Two days after Jussie Smollett was allegedly attacked in a possible hate crime, his family called the "Empire" actor "a warrior whose light cannot be dimmed."
"In the early hours of Tuesday morning, our beloved son and brother, Jussie, was the victim of a violent and unprovoked attack. We want to be clear, this was a racial and homophobic hate crime," the family wrote in the statement to ABC News. "Jussie has told the police everything from the very beginning. His story has never changed, and we are hopeful they will find these men and bring them to justice."
The family thanked the thousands who have stepped forward on social media and beyond to share support for Smollett.
"We are so grateful that God saw him through this cowardly attack alive," the statement continued. "We want people to understand these targeted hate crimes are happening to our sisters, brothers and our gender non-conforming siblings, many who reside within the intersection of multiple identities, on a monthly, weekly, and sometimes even daily basis all across our country. Oftentimes ending fatally, these are inhumane acts of domestic terrorism and they should be treated as such."
The family added that "radical love is the only solution" to dealing the racism and homophobia they say led to the attack, but warned that "passivity will be our downfall."
"We, as a family, will continue to work for love, equity and justice until it reigns supreme in our nation and all over the world," the family added.
The statement comes on the heels of new details provided by the Chicago Police Department Thursday morning. A dozen detectives are pursuing new leads and have tracked the actor's movements that night through video and photos, police told ABC News.
They say video shows Smollett walking across the street from two possible persons of interest, whose photos were released late Wednesday to the public. In the video, Smollett walks out of frame for about a minute and reappears on another camera "wearing a rope like a neck tie," police said.
Police are still hoping to speak to the two men seen in the video about the alleged attack.
"Photos of people of interest who were in area of the alleged assault & battery of Empire cast member. While video does not capture an encounter, detectives are taking this development seriously & wish to question individuals as more cameras are being reviewed," Chicago Police tweeted late yesterday.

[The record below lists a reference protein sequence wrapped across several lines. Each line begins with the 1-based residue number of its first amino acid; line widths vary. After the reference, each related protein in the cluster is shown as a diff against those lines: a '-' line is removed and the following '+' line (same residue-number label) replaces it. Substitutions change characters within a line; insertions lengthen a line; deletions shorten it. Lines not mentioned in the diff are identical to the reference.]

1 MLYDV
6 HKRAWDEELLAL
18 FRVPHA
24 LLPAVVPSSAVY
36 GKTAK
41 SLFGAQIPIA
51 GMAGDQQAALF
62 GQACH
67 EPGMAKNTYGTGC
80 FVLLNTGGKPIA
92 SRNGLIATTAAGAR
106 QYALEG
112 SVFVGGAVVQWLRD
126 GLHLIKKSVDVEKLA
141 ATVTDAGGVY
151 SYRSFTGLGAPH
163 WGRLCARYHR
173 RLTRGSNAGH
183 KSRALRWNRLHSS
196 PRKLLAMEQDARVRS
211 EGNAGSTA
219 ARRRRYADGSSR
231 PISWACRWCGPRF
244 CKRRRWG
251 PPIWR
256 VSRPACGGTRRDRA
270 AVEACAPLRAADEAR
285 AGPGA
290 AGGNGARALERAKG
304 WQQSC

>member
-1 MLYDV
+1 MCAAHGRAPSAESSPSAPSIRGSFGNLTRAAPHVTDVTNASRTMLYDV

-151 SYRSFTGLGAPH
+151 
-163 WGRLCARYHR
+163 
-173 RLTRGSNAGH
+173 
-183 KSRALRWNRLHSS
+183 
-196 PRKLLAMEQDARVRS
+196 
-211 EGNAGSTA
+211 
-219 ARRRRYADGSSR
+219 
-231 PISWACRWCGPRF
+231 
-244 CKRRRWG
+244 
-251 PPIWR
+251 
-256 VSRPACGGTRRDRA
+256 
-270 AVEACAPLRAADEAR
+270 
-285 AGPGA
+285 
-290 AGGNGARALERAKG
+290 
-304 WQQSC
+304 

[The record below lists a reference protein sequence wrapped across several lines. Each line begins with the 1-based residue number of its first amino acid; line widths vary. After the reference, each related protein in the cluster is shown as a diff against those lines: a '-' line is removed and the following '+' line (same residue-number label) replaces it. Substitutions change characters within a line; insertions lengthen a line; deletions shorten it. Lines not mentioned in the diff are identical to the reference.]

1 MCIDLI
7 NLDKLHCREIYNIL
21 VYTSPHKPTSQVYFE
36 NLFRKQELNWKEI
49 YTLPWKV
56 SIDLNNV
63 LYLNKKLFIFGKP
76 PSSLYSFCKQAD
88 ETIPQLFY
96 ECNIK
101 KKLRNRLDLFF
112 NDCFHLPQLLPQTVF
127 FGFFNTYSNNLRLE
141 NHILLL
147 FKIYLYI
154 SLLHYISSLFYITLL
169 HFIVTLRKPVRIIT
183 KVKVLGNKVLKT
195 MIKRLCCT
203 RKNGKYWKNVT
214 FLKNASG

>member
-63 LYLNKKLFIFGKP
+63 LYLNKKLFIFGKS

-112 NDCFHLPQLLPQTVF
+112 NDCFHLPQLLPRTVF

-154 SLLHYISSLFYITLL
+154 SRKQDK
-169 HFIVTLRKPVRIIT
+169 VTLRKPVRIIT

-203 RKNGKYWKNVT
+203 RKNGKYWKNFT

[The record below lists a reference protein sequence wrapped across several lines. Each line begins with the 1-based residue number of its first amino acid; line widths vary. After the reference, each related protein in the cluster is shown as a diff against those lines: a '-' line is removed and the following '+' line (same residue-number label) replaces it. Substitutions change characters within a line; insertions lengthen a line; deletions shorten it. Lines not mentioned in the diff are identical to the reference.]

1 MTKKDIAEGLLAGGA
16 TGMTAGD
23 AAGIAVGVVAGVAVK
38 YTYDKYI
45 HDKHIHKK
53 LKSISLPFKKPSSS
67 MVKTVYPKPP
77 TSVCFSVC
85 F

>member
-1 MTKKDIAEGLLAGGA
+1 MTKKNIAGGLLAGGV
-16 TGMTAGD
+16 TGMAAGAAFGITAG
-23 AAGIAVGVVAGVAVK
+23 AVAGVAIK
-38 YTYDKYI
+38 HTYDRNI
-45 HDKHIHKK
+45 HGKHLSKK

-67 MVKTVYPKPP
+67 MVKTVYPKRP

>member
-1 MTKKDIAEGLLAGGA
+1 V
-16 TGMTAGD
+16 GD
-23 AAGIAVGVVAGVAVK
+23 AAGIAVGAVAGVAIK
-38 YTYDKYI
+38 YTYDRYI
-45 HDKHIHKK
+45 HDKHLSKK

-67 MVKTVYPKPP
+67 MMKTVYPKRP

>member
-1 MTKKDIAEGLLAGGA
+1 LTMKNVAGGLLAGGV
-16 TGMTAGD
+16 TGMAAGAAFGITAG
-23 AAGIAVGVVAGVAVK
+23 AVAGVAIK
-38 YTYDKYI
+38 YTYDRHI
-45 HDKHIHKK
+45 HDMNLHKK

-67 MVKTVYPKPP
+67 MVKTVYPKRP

Police also confirmed Thursday that a neighbor of Smollett's has come forward as a witness and said she saw a person carrying a rope of some kind around the time of the alleged attack. The physical description she provided was different than the one provided by Smollett and detectives have yet to find any surveillance video that shows an individual matching the description of the man she gave.
President Trump called the attack "horrible" while discussing a wide range of issues Thursday afternoon.
"Doesn't get worse, as far as I'm concerned," he said.
The "Empire" star told police the alleged attack happened Tuesday about 2 a.m. The 36-year-old actor was subsequently hospitalized and released, local authorities said.
Smollett has been cooperating with local authorities to find the men he says allegedly attacked him and shouted racial and homophobic slurs, police said.
Smollett has declined to hand over his cell phone to detectives, but police are not concerned by this due to the personal nature of someone's phone, police said.
Police also made it clear to ABC News that Smollett is not the target or focus of any criminal investigation; since he is the victim, they added, detectives won't press to obtain his phone.
Smollett told police that the men also allegedly poured "an unknown chemical substance" on him, possibly bleach, and wrapped a rope around his neck, as shown in the new video. The rope was still around Smollett's neck when police spoke to him, officials said.
Brandon Z. Moore, Smollett's music manager, told ABC News he was on the phone with the actor when he heard part of the alleged attack. He also heard the words "MAGA country," presumably from the alleged attackers, he added.
"I heard that clearly," he told ABC News. "I heard the scuffle and I heard the racial slur."
Police confirmed they have spoken to Moore and his account is noted in the police report. Moore and Smollett both said they were on the phone with each other at the time of the attack, police added.
Detectives have not yet seen phone records to confirm their accounts, police said.
In an interview with "Good Morning America" on Wednesday, "Empire" co-star Terrence Howard said a production manager notified the cast about the attack in a meeting on set Tuesday.
The actor said Fox boosted security on set in the wake of the incident and offered each cast member 24-hour personal security.